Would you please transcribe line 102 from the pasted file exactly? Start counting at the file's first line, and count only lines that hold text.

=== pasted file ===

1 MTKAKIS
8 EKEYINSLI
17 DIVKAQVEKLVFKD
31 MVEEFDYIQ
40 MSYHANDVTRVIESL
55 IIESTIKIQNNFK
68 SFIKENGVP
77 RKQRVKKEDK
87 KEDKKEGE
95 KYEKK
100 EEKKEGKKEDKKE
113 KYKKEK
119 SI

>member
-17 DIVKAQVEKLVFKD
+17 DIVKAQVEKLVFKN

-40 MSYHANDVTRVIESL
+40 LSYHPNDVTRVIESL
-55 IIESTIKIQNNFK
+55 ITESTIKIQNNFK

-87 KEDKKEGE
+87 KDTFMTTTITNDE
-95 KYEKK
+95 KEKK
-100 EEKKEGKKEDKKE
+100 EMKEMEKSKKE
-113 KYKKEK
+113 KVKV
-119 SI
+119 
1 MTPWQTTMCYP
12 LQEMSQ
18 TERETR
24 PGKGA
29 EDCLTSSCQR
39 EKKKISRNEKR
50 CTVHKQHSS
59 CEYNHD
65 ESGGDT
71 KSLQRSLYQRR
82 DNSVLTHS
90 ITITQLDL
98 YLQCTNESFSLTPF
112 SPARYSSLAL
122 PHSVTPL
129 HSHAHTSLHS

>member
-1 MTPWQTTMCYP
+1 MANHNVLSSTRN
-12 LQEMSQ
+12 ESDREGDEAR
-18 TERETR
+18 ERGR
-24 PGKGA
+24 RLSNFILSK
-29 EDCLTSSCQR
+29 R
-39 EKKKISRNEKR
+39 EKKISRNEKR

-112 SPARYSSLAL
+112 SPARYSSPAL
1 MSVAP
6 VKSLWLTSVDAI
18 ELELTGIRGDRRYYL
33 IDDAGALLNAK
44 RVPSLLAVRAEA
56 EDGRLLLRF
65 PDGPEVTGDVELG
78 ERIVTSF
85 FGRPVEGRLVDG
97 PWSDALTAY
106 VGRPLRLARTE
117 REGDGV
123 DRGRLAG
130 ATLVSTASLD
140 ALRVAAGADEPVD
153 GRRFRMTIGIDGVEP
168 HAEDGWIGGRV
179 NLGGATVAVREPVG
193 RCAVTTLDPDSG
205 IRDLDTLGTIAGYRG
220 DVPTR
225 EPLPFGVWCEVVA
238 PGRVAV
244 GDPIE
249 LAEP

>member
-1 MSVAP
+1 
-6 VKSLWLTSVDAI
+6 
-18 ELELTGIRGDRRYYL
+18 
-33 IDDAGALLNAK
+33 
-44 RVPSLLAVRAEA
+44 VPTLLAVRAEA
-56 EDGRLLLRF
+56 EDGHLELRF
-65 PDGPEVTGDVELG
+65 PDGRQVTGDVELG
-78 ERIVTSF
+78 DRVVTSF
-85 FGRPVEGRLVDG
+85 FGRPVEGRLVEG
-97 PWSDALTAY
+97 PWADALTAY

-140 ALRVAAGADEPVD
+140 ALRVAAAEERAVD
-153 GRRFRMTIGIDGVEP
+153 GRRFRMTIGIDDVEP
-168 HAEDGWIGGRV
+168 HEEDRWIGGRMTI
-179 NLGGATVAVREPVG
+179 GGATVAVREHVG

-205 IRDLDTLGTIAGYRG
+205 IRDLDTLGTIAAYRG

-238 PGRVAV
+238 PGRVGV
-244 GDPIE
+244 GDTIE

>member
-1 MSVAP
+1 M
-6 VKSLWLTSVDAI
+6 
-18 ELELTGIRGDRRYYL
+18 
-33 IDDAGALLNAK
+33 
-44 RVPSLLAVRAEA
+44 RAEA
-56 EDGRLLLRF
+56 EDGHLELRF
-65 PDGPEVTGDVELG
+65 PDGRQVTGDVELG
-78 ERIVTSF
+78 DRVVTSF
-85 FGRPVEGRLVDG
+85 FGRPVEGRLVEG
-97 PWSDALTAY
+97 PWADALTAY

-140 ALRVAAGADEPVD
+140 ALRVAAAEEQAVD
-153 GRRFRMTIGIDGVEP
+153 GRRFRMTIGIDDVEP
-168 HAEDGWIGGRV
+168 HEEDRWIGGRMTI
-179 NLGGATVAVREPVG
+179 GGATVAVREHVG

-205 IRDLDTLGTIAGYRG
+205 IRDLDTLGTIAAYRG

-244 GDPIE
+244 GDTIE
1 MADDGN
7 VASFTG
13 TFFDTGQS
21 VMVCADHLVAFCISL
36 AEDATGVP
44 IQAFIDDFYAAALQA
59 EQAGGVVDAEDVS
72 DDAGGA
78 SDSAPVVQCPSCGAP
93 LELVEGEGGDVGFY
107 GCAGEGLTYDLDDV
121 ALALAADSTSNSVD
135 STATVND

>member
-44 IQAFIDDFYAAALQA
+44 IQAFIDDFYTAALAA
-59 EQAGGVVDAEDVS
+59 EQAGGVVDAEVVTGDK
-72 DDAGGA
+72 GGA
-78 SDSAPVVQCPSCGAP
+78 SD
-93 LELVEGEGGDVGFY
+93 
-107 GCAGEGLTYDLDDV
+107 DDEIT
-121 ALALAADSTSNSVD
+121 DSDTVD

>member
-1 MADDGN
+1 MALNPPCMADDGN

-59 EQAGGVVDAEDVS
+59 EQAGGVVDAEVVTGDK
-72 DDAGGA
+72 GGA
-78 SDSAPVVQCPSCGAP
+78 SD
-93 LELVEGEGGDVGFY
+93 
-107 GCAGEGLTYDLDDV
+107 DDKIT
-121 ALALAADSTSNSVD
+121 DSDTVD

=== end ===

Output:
-78 ERIVTSF